Over 30 smallholder coffee societies through their marketing agency Kenya Co-operative Coffee Exporters Ltd (KCCE) have Servicoff Ltd over a Ksh59.1 million debt.
According to court documents in our possession, the Ksh59.1 million is the cost of interest that KCCE incurred after seeking bank loans to settle farmers’ proceeds after Servicoff Ltd defaulted on full payment for coffee supplied.
This writer understands that the coffee was supplied in the financial year 2013/2014, being 32,769 bags of coffee at a consideration of USD9,723,747 (Ksh1.1 billion in the current exchange rate).
Servicoff acknowledged that all the bags of coffee supplied by KCCEL met the required specifications and standard save for 1,768 bags which it rejected.
Despite collecting and selling the coffee, KCCE says that Servicoff declined to effect payment and engaged in delay tactics.
As of September 13, 2017 when the two agencies entered into a Heads of Agreement, Servicoff owed KCCE USD 1,688,853 (Ksh183 million).
“By the same Heads of Agreement, the Defendant (Servicoff), undertook to partially settle; USD 472,219.92 (Ksh51.2 million) on or before 15th November, 2017, USD 400,000 (Ksh43.4 million) on or before 15th December, 2017,” KCCE says in court documents.
“Further, the Defendant undertook to make a proposal for payment of the balance of USD 556,947.28 (Ksh60.4 million) by 19th September, 2017. Upon compliance with the foregoing, the Plaintiff agreed to waive the storage charges.”
KCCE argues that Servicoff has been reducing its indebtedness by paying meager installments, having paid only USD173,444 (Ksh18.8 million) as of February 14, 2020.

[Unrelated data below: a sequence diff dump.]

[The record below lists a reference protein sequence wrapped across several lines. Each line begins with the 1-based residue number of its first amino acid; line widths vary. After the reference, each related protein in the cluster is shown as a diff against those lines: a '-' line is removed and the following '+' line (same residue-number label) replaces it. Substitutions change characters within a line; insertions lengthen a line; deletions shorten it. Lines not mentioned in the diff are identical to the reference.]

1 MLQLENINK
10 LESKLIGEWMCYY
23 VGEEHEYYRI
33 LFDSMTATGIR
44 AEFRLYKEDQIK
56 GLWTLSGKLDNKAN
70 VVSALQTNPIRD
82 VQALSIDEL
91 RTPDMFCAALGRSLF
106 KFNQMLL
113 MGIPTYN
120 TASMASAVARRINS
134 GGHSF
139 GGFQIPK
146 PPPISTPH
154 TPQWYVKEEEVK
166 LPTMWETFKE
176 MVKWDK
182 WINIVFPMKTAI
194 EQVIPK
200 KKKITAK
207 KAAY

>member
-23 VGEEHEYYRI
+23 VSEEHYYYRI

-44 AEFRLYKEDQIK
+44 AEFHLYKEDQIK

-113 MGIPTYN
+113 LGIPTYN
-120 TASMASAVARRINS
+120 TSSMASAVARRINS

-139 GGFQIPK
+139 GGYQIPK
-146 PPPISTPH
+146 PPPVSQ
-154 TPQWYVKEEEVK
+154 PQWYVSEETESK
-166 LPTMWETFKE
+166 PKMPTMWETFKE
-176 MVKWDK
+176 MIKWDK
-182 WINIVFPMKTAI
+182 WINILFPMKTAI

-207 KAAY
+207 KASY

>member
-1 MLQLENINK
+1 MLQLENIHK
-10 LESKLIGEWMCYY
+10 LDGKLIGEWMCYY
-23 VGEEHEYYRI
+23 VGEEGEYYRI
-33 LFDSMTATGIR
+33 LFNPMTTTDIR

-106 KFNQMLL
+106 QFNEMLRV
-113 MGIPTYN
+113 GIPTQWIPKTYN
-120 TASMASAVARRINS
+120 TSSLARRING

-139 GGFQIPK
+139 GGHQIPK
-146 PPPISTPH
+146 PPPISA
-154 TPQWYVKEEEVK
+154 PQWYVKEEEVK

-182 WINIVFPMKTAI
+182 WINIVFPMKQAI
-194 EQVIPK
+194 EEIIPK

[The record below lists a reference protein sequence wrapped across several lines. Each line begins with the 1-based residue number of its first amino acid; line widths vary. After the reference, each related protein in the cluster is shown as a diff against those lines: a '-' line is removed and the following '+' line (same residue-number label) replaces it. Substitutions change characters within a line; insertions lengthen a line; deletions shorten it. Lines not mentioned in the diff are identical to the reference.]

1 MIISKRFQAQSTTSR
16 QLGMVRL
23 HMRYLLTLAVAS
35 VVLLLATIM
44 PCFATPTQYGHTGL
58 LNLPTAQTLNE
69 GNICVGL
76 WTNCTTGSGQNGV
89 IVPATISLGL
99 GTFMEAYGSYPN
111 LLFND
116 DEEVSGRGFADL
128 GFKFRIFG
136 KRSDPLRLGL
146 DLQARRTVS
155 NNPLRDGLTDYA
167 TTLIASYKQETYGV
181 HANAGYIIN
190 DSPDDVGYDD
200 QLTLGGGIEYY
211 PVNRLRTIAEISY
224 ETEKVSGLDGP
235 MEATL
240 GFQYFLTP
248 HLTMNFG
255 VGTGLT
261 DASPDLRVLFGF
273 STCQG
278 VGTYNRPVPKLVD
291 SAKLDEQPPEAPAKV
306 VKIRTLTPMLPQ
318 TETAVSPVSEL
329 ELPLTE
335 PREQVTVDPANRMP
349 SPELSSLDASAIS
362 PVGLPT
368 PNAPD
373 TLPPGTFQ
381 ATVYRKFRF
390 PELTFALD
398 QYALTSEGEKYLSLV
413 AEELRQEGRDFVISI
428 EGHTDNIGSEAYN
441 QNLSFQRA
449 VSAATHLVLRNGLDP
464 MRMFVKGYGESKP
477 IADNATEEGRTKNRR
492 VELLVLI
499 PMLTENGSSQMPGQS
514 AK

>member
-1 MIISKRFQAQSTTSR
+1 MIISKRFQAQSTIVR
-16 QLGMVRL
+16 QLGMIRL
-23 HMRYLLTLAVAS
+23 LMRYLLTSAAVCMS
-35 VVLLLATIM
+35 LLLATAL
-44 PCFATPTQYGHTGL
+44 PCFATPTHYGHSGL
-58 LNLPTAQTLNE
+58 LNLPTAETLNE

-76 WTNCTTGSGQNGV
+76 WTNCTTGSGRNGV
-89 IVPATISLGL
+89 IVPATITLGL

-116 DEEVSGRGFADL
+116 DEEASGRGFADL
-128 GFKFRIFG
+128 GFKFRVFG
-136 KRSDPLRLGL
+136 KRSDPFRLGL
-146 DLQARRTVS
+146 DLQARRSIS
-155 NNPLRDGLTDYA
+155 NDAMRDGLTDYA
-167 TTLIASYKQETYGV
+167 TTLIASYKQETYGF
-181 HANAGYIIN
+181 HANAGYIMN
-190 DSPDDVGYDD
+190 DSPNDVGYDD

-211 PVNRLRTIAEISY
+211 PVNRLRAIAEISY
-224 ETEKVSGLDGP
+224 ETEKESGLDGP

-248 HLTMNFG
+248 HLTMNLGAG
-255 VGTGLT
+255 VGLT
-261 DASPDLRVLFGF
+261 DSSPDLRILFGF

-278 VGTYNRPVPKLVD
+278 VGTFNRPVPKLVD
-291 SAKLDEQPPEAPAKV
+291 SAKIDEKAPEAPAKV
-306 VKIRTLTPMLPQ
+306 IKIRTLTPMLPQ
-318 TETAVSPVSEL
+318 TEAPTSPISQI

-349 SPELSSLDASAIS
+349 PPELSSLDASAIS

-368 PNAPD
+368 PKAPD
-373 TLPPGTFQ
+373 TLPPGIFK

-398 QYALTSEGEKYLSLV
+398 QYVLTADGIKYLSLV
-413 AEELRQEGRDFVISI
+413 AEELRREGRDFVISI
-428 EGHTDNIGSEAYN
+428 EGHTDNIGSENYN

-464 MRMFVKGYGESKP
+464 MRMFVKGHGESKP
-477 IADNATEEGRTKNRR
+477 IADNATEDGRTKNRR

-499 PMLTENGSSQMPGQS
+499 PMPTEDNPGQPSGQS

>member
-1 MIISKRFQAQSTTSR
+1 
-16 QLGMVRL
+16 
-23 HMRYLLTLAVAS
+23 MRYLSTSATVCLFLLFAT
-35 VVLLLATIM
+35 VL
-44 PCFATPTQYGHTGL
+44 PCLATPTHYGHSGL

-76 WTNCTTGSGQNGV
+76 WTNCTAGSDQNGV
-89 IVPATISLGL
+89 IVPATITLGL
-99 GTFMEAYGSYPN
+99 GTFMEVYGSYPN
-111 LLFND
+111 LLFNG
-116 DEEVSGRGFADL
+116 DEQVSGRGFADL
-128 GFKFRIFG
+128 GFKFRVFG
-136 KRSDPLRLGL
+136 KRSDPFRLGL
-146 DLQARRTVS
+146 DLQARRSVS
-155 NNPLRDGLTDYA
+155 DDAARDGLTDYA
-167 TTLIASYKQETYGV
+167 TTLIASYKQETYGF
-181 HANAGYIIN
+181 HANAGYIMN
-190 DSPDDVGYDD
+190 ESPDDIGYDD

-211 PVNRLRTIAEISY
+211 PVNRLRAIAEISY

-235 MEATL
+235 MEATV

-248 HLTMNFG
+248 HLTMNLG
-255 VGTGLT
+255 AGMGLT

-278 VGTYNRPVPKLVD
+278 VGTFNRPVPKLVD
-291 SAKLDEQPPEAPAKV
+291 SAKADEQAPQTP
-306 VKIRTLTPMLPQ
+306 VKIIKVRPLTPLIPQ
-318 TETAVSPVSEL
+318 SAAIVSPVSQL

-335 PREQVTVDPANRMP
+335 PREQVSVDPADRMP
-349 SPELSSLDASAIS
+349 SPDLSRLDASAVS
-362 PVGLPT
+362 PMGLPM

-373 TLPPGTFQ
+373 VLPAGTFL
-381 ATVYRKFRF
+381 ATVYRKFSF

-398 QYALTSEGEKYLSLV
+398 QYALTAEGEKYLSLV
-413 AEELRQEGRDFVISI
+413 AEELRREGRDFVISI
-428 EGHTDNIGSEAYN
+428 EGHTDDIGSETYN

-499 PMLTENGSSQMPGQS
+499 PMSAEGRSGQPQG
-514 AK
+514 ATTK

KCCEL says it was thus forced to take a loan of USD2,921,918 (Ksh316.7 million) on March 23, 2015 to pay farmers. The loan was to be paid in two equal installments, but due to non-payment by Sevicoff KCCE defaulted the loan, resulting to the Ksh59.1 million interest.
They want Servicoff compelled to pay Ksh59.1 million, being the interest accrued on the term bank loan it drew to pay farmers. KCCE says the alternative should be for Servicoff to pay interest at the prevailing interest rate on the Ksh183 million for the time of default in December 2014 to 2018.
Servicoff is a company owned by Peter Kinyua, a son to the venerated former Managing Director of Kenya Planters Cooperative Union (KPCU) the late Henry Kinyua.
In 2019, Kinyua was on the spot over the existence of River Café in the middle of Karura Forest in Nairobi.
The café is run by Mrs Sophie Kinyua, Mr Peter Kinyua’s wife. Mr Kinyua is the current Kenya Forest Service (KFS) board chairman, hence the existence of the café as a conflict of interest and irony for a man who should be conserving the forest.
Despite the concerns that were even raised with the National Assembly Environment Committee, Mr Kinyua was awarded another term at the helm.
According to his bio, Mr Kinyua graduated from Salve Regina University in May 1986 with a Bachelor of Arts and Science Degree. He is a coffee trader by profession and has been exporting coffee for over 25 years.
He is a member of Mild Coffee Traders Association and the founder Chairman of Kenya Coffee Traders Association. He has been a Director of Coffee Board of Kenya.